Super Bowl LVII and the NFL Combine are behind us, and the 2023 NFL Draft will take place April 27th – 29th in Kansas City. Many may not be aware that teams are improving their talent on the field and those leading the teams. Since 2016 the NFL has made tremendous strides on and off the field. The Buffalo Bills hired Kathryn Smith as the first full-time assistant coach. The momentum has continued, and this past week the Seventh Annual Women’s NFL Forum was held in Indianapolis.
In 2017, Sam Rapoport, a former American football player who currently works for the NFL as Senior Director of Diversity, Equity, and Inclusion, had a vision for women to be more of a presence in the NFL. She felt that it was important to create an initiative and pipeline where women could work together and set a foundation that would be important for women to grow within this game.
Since then, 26 teams have hired past forum participants, and over 225 opportunities have emerged for women in the NFL. Last summer, the NFL had 15 women in coaching during training camp – a record for any male professional sports league worldwide.
The forum kicked off with a panel that included Roger Goodell, NFL Commissioner; Mike Vrabel, head coach of Tennessee Titans; Brian Daboll, head coach of New York Giants; Brandon Beane, general manager Buffalo Bills; Andrew Berry Cleveland, general manager Cleveland Browns; Darcie Glazer-Kassewitz, Tampa Bay Buccaneers ownership, and Dasha Smith, NFL Executive VP & Chief Administrative Officer.
“I couldn’t even imagine having a career in football when I was sort of coming up the ranks, and so this is so awesome that this can no longer be a dream but a reality for so many people,” Smith said. One common thread throughout the day was how passion, dreams, and perseverance got the women to where we are today and how we can set a foundation together.
Regarding women in the NFL, Goodell said, “We have not begun to reach its heights and what is to come.” Goodell continued to stress how women are the future of football, but it’s not just hiring women, it’s hiring the best candidate for the job, whether that be a man or a woman, but giving women a chance is where it starts.
Rapoport pointed out that it’s no conscience that the last three Coach of the Year winners were all coaches who have hired women for their immediate staffs: Daboll (2022), Vrabel (2021), and Kevin Stefanski, head coach, Cleveland Browns (2020).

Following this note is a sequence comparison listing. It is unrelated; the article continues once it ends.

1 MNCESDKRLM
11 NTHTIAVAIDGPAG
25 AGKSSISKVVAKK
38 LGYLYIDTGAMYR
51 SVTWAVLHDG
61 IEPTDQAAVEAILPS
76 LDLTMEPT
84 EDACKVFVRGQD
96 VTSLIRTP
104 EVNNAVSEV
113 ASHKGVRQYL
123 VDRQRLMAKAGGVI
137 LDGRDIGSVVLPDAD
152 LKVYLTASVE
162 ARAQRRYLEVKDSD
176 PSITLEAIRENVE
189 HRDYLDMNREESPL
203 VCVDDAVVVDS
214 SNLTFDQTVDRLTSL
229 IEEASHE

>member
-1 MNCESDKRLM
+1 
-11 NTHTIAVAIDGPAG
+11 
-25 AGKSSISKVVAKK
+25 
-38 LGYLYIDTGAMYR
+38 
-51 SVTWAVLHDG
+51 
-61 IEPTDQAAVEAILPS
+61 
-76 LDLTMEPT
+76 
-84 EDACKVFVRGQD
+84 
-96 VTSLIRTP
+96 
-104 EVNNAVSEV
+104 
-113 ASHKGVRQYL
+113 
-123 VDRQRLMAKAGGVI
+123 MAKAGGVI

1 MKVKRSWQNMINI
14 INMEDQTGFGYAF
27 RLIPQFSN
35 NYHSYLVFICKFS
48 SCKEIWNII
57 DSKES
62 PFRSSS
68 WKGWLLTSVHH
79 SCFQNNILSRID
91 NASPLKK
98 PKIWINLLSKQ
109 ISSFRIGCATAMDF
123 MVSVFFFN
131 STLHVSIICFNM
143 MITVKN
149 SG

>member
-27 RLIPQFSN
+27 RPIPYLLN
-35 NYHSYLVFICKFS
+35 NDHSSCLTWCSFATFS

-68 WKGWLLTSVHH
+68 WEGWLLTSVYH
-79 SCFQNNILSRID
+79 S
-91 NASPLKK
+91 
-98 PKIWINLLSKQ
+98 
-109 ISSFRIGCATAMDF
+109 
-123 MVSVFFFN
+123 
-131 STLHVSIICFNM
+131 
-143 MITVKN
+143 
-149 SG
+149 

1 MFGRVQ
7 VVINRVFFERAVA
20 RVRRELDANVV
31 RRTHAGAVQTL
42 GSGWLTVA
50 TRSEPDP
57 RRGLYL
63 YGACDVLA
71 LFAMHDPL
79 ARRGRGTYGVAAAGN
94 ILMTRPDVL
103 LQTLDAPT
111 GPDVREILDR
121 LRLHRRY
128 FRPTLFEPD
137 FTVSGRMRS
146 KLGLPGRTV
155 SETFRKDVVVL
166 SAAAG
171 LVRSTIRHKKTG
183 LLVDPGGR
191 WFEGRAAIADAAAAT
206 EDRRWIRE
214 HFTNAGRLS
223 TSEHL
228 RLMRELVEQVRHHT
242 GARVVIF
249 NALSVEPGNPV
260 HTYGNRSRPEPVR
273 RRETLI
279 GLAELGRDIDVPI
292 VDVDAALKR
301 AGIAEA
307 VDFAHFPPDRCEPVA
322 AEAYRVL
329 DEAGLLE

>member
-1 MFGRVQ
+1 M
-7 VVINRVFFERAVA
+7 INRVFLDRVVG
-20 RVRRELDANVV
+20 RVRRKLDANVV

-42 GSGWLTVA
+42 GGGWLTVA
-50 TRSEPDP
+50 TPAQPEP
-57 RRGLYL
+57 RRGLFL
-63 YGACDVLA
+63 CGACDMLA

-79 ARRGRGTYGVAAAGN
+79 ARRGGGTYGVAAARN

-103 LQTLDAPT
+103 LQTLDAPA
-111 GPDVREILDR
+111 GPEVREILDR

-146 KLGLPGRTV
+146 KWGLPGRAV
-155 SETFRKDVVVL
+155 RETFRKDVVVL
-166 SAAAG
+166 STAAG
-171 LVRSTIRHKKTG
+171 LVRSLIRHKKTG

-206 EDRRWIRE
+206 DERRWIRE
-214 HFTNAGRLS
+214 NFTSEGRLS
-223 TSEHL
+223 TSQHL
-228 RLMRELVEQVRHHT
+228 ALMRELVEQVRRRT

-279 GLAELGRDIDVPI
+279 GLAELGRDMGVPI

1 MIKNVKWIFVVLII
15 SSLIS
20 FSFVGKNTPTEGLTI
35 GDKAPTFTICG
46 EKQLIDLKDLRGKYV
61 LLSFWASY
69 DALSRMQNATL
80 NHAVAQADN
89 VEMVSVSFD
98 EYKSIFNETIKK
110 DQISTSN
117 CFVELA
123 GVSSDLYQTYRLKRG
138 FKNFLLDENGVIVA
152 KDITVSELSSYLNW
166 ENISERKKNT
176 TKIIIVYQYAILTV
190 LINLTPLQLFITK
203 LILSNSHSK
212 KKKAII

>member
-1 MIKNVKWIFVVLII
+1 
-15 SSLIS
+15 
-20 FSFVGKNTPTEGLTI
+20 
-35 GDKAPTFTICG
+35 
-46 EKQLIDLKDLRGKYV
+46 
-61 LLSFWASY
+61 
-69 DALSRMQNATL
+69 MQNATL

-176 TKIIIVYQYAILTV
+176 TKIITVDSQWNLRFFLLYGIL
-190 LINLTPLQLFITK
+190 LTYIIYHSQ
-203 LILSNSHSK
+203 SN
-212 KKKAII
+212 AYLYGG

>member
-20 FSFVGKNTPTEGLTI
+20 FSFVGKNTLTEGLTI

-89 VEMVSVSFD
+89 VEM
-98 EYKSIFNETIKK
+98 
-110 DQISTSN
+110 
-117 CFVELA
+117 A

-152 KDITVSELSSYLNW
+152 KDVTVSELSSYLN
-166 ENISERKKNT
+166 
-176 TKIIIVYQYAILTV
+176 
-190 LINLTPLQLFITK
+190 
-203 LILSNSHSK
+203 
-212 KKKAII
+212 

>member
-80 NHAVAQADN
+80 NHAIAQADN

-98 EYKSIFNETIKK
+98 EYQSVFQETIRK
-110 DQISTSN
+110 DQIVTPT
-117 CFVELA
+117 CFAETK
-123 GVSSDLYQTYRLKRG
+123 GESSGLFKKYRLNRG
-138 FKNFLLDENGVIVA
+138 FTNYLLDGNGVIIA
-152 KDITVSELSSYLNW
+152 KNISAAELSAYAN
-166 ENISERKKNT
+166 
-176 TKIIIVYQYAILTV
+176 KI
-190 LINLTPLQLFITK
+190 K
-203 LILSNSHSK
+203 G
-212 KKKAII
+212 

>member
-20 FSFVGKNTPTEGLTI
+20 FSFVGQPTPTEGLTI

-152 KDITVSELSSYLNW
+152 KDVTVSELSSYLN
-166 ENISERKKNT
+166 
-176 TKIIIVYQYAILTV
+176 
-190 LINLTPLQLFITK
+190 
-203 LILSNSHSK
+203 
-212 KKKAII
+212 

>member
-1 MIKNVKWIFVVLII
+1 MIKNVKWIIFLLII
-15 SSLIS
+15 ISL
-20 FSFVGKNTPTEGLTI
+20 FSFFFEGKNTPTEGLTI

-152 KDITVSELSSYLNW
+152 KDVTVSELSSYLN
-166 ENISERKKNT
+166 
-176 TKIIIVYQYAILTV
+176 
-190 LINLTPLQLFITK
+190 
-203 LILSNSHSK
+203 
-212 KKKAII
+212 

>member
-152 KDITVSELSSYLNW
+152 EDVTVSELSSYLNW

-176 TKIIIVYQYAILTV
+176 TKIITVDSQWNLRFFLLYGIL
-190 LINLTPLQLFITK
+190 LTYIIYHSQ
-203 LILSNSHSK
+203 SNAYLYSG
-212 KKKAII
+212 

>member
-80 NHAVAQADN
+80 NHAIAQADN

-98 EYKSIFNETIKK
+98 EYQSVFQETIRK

“I didn’t hire the women because I have daughters; I didn’t hire them because I have strong people [women] in my life. I hired them because they were good. There’s such a great untapped talent pool,” said Daboll. “We all have the same goal, to win,” said Jennifer King, the Washington Commanders’ running backs coach.
After the initial introduction, Sam Rapoport hosted a discussion with some of the league’s “First” coaches:
* Lori Locust, Tennessee Titans defensive quality control coach.
*Autumn Lockwood, NFC Champion Philadelphia Eagles strength and conditioning seasonal associate.
* Angela Baker, New York Giants offensive quality control coach,
*Callie Brownson, Cleveland Browns assistant wide receivers Coach,
*Jennifer King Washington Commanders Assistant Running Backs coach; *Maral Javadifar, Tampa Bay Buccaneers director of rehabilitation and performance coach.
Participating in these discussions were 41 women who are currently seeking opportunities in the NFL. Most participants ranged from operations, scouting, and video coordinators at the collegiate level to player development within Scouting Networks. The panel opened with a Q & A, giving them a chance to ask questions about how they handled certain situations in the workplace.
As Lori Locust said, “the NFL is not male dominant, it’s male prevalent!” “This is an essential message because using the word dominant suggests that women aren’t supposed to be here. But we are all working together to achieve the same goal, and that’s to have the best management, players, and staff in the best position to win!
Since we are talking about women in professional football, we must mention Dana Garcia. Garcia’s acquisition of the XFL made her the first woman to own an equal or majority ownership stake in a major professional sports league in the United States. With partners Dwayne Johnson and RedBird Capital, Garcia is making great strides with women in the XFL. Four of the eight XFL teams have hired women as Director Team Operations, Stacie Johnson with DC Defenders, Anastasia Ali with St Louis Battlehawks, Temeko Richardson with Las Vegas Vipers, and Danielle Lee with Houston Roughnecks. Lee has spent time in the NFL on the team side with the Pittsburg Steelers and at the NFL League office in operations. These ladies know the hard work of producing a winner on the field and are committed to winning in professional football!